Rytis Satkauskas, Associate Professor, Mykolas Romeris University, Vilnius, Lithuania.


State dignity: this is probably as far as we can go in transposing concepts of domestic law to international relations. Or is it too far? An insult to a sovereign, combined with a well nurtured nationalism, is not unknown as cause for war, or rather an excuse for starting one. In human society, an insult corresponds to provocation, providing moral justification to respond with an assault and in some jurisdictions even leading to mitigation of punishment or an acquittal. Rising nationalism and increasing questioning of international order gives good reason to look at the notion and ways of addressing an international insult.

Countermeasures and One’s Right to Blame

The Chinese Foreign Ministry spokesperson called the recent EU decision to enact restrictive measures over human rights abuses against the Uyghur minority in the Xinjiang region a “slander and an affront to the reputation and dignity of the Chinese people”. “I admonish them that they should not underestimate the firm determination of the Chinese people to defend their national interests and dignity, and they will pay the price for their folly and arrogance”, he added. Responding to this “attack against national sovereignty and dignity” China adopted its own sanctions, to “resolutely safeguard national sovereignty, dignity and core interests and oppose Western hegemonism”. As it was put then: “China cannot accept that, and it has the right to take legitimate and necessary reactions.”

In terms of international law, all the political poetry of the declarations removed, the situation may look like a classical countermeasure: an act illegal in itself, which becomes legal when executed by one state in response to the commission of an earlier illegal act by another state towards the former. Countermeasures however are illegal if the initial act was not in violation of international law.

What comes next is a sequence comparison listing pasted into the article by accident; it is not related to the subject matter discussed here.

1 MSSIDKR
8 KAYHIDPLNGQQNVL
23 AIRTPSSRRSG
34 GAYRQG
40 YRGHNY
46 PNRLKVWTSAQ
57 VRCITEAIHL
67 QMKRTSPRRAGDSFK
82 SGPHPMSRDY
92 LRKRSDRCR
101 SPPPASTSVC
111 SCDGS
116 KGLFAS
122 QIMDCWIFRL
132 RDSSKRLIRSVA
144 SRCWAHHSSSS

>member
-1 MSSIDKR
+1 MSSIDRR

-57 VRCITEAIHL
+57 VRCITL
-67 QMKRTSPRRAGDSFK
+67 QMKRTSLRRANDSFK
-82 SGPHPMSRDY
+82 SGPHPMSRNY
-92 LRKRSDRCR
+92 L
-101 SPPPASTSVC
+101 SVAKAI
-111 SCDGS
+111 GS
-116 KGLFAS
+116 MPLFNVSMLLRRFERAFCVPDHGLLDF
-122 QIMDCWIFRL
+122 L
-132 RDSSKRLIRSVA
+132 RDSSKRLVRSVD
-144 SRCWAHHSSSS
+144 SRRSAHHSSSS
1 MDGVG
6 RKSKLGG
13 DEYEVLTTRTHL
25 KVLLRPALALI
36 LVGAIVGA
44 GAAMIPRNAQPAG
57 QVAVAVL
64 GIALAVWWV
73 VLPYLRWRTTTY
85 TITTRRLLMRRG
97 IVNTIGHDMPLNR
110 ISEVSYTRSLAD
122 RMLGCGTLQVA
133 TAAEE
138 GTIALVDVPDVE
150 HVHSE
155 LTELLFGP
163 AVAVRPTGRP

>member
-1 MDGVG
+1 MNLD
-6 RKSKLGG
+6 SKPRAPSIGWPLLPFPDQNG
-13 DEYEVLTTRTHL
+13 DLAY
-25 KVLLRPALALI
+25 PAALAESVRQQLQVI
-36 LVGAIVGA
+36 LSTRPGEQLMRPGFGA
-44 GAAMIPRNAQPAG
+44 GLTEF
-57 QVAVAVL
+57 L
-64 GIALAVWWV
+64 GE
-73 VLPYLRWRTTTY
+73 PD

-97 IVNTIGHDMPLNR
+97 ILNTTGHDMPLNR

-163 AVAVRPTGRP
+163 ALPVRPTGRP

When the sanction itself is based on a legitimate purpose to induce the compliance with international obligation, further unilateral escalation does not add legality to the initial wrongdoing, instead they result in another breach of international law. The arguments of the two sides above are self-explanatory. While the  EU is claiming implementing (within its own jurisdiction) of measures, mandated by the United Nations Security Council, or adopted autonomously with a purpose of promoting international peace and security, supporting the rule of law and human rights, the Chinese response is officially justified by “national interest and dignity”.

In international law, countermeasures are not related to insult and dignity. ILC Articles on Responsibility of States for Internationally Wrongful Acts (celebrating in 2021 their 20 years of impact) make it clear that countermeasures must be (1) proportionate, (2) non-forcible, (3) directed at the responsible State and not at third parties, (4) instrumental (taken with a view to procuring cessation of and reparation for the internationally wrongful act and not by way of punishment), (5) temporary in character,, (6) reversible as far as possible in their effects, (7) proportionate, and (8) must not involve any departure from certain basic obligations in particular those under peremptory norms of general international law, including protection of human rights. Besides, (9) the countermeasures cannot affect any dispute settlement procedure, (10) can not impair diplomatic or consular inviolability, (11) must be preceded by a demand by the injured State, accompanied by an offer to negotiate, and (12) must be suspended if the dispute is submitted in good faith for peaceful settlement with the competent authority.

Regarding the positions of the EU, US, UK and Canada, it must be recalled that in instances where the Security Council is unable to take action in response of mass atrocities or breaches of peremptory norms of international law, especially where such breaches are documented by independent international mechanisms and where no effective recourse to international settlement is available, states have the right and duty to use diplomacy and measures within their own jurisdiction, including sanctions (see useful policy analysis by Alex Bellamy).